Measuring Your Happiness: Is This Possible Or Otherwise?

Measuring Your Happiness: Is This Possible Or Otherwise?

Measuring Your Happiness: Is This Possible Or Otherwise?

Measuring Your Happiness: Is This Possible Or Otherwise?: One of the things that keep a human being alive and kicking is happiness. Without it, human beings are usually lost without any sense of responsibility and living. However, as sacrosanct as happiness is, it cannot be seen but can be felt which makes it subjective. Therefore, measuring something you cannot see seems to be quite confusing for many people. Now the question is, how do you determine if you have the right amount of happiness to live a fulfilling life? How do you reasonably measure happiness?

In order to measure the construct, it first has to be defined which is not an easy task. However, researchers have used measures of people’s subjective well-being (SWB) to capture their individual perspective. SWB can be separated into an effective and cognitive component. The latter is of greater importance to economists as it accounts for what people think about their life overall, whereas the effective part concentrates on one’s emotional feelings at the moment. There are various methods for capturing SWB, however, the easiest and most commonly used are large-scale surveys.

 

CHALLENGES WITH MEASURING HAPPINESS

Even though happiness measures could be well-suited supplements to GDP, there are still various challenges that need to be considered. Because of the different methods and data used, the results of happiness studies often vary considerably. The relationship between income and happiness is still unclear, as critics of Easterlin have tried to disprove his hypothesis based on different data (time series vs. cross-sectional data). Thus, it might be difficult to use the results for decision making. Another challenging point is that psychologists have developed a set-point theory of happiness which states that people’s happiness level stick to an inherent set-point. This is related to the principle of a hedonistic treadmill that describes the tendency of humans to return to a relatively stable level of happiness after occurred positive or negative life events. Yet, studies have shown that adaptation sometimes takes several years and for example in case of a serious illness could even last for a lifetime. Another challenge concerning happiness indicators is the lack of international comparability. As happiness is subjective and often relative, people in different parts of the world could have the same happiness scores, even though objective measures clearly state the opposite. Therefore, studies need to pay regard to cultural biases and results should always be compared to other objective measures such as life expectancy or per capital income.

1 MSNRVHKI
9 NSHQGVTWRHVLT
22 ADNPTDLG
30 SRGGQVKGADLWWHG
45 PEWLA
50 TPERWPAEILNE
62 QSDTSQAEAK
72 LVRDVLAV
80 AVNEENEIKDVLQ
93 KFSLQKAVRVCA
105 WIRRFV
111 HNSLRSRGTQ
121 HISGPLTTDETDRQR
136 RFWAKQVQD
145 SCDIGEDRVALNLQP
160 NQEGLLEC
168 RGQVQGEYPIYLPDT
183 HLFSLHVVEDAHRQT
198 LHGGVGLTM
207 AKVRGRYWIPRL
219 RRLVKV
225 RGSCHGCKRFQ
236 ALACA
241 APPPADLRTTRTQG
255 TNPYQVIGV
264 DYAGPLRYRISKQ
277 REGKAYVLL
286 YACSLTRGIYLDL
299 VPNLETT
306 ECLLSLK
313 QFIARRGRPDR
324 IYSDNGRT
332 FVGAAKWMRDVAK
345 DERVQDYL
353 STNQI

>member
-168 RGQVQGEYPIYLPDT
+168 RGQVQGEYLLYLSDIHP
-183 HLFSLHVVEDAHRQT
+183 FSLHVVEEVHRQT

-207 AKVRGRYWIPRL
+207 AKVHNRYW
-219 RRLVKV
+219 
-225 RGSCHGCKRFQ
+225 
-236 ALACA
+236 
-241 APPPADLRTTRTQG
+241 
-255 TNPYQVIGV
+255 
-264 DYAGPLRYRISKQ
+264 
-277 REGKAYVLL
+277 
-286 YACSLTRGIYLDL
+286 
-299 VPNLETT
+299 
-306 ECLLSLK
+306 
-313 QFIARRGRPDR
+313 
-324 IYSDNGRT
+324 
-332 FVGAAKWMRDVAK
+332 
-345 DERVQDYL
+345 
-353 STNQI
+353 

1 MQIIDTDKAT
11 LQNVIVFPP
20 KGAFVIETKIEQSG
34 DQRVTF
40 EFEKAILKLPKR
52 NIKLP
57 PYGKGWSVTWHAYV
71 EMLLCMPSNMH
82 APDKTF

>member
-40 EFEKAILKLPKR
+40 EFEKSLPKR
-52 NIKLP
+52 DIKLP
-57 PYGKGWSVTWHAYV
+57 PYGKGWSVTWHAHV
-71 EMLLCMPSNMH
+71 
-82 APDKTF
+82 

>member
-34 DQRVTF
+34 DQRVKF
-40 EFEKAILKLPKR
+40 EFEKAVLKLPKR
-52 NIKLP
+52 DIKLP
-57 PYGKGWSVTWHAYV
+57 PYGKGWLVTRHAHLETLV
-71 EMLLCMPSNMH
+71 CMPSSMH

LESSONS TO BE LEARNT FROM THIS

First of all, there are more important things than money. Who would have guessed that? Well, at least now we know that a higher paid job won’t make us any happier in the long-run. Therefore, we should look out for an occupation that satisfies our inner needs. Moreover, we should use our time more wisely in spending it with family and friends and things that we truly love.

The economics of happiness has shed light on the importance of including immaterial values into our measurement systems in order to fully capture the welfare of nations. In times of low GDP growth – which has become normal in most industrialized economies – it is essential to point out that massive growth is not necessary for a population to be satisfied with their lives.

As an entrepreneurs or business leader you should include happiness as a primary goal of your business. Not only from an ethical point of view but also in terms of your business results as studies have shown that happy workers are more productive. Employees who are satisfied with their job are more likely to put more effort into the work they do and show a much higher amount of loyalty to their company.

Nevertheless, happiness is and always will be subjective. This is why self-reflection is key for understanding your own conception of a happy life.

What makes your heart sing? Which activities do you enjoy most? Often this is not what society tells you. Make a list of things that make you happy and dedicate more time to them. It is often as easy as this to change our lives’ perspective to a brighter side.

 

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